The question remains: why did Titania assist the mortals? After all, it was her riddle within that earlier chat with Oberon that clued them in on the bell. Titania mentions that they have helped her in the past; the event she’s referring to isn’t clear, but we all know there are plenty of them. I think Titania has something else up her sleeve though, what with that chat o’ manipulation and her assistance. She takes Oberon as her husband and they go off together, calling forth their children to “The Gathering.” We’re an episode away from that, which looks extremely promising now the stakes are so high. “Ill Met by Moonlight” had some tiny issues – the volcano, the contradictions, the question of what Oberon’s been up to all this time – but with great action scenes and great dialogue (particularly with the voice work of Oberon’s Terrence Mann and Titania’s Kate Mulgrew), you can’t even fault them.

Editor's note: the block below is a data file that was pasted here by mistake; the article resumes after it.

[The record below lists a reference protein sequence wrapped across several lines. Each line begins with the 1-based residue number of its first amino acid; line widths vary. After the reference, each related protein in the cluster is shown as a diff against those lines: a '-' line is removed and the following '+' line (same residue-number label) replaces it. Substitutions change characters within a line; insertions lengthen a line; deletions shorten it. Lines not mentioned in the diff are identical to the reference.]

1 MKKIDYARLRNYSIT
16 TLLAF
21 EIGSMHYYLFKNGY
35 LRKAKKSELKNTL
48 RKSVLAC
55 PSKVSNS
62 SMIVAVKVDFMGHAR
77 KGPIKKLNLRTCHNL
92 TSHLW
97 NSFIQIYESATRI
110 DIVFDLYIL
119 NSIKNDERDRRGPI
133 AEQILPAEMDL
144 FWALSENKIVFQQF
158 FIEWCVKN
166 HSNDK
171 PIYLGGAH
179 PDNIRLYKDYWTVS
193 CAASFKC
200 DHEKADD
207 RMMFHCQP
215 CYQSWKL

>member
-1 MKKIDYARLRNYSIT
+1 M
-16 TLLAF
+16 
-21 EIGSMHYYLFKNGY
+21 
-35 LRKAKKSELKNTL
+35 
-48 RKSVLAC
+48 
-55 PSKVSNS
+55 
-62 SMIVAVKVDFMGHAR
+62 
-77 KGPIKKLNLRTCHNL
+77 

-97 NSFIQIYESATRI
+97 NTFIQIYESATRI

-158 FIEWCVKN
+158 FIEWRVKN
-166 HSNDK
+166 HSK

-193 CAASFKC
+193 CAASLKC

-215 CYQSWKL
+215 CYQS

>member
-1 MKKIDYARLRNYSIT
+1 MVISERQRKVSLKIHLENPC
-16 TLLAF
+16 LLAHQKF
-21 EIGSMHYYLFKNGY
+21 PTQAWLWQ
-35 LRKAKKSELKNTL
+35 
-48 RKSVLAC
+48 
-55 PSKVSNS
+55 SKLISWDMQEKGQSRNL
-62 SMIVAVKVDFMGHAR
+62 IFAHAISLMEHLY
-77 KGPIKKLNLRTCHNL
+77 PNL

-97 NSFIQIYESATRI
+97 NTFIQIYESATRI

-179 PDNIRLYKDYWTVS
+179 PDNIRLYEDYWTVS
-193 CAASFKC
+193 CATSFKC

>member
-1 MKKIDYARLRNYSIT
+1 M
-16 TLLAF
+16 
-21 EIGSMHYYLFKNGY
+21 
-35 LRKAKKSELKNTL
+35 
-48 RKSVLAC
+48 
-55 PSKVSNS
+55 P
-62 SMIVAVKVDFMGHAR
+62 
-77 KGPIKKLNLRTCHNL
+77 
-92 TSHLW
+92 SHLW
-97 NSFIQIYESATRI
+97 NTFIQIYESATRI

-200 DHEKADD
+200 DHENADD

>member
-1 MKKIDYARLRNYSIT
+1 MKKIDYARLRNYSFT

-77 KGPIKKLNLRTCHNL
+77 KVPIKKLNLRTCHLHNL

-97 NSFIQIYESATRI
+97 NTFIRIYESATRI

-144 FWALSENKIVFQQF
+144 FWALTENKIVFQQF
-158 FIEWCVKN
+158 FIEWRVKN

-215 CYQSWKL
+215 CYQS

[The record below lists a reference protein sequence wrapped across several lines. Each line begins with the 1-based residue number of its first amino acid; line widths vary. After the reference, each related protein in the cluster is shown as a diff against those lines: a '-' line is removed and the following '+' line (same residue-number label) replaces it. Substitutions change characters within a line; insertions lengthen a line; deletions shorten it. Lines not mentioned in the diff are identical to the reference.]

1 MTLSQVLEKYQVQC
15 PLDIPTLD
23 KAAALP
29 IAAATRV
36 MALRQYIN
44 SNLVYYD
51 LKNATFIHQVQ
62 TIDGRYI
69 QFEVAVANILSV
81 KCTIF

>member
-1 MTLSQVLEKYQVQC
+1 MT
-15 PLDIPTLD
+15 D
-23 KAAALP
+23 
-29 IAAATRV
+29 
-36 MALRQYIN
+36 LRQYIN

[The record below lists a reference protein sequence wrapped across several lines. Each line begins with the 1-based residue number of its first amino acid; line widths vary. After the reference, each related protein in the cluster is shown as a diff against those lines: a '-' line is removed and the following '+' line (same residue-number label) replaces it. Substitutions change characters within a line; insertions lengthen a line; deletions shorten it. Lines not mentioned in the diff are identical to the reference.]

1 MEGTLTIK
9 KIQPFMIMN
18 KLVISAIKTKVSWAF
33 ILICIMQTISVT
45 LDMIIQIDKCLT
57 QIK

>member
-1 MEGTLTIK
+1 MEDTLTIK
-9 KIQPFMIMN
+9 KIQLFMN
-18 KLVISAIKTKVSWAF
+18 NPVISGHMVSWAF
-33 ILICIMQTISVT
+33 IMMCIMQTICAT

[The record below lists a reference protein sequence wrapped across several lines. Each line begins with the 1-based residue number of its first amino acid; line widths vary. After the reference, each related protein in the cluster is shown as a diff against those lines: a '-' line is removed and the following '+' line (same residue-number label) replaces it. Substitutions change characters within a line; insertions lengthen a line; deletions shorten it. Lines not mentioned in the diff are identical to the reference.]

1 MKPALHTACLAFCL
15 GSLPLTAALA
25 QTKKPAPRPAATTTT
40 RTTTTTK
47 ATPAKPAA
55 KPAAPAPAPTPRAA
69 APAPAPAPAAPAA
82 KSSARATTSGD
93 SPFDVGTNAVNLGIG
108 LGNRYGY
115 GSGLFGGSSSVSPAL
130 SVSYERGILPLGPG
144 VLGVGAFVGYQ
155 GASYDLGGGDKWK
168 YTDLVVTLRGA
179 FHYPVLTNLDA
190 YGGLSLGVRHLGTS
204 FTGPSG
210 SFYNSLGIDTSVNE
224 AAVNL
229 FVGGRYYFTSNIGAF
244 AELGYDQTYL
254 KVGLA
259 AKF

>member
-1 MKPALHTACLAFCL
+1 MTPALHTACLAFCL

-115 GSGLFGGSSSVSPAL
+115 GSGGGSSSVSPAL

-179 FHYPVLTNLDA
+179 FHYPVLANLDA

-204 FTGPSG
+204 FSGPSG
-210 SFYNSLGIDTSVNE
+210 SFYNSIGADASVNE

Also in the chat, Oberon and Titania mention Puck by name, implying that he was a particularly problematic child. This conversation prior to “Future Tense” is no coincidence.

Gargoyles 2×43 – Future Tense

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I feel foolish. I should’ve know something was off with “Future Tense.” Seeing Xanatos as a pure mustache-twirling villain, who, upon finally receiving immortality through “vague” means, turns New York into a dystopia in which he assumes full control, while culling more power to take over the world in his name, is completely against everything Xanatos is, as a character. For one thing, Xanatos has enough wealth and power; global conquest would seem silly. I suppose it follows that, after achieving immortality, that such a thing would be the next step, but keen viewers would know that’s bullshit; most likely he’d be invested in teleportation, space travel (especially after “Sentinel”), or looking into alternate universes (similar to the Avalon stuff). I finished watching Project GeeKeR, and even that show acknowledged the ridiculousness of such an idea, so of course Gargoyles couldn’t really entertain it.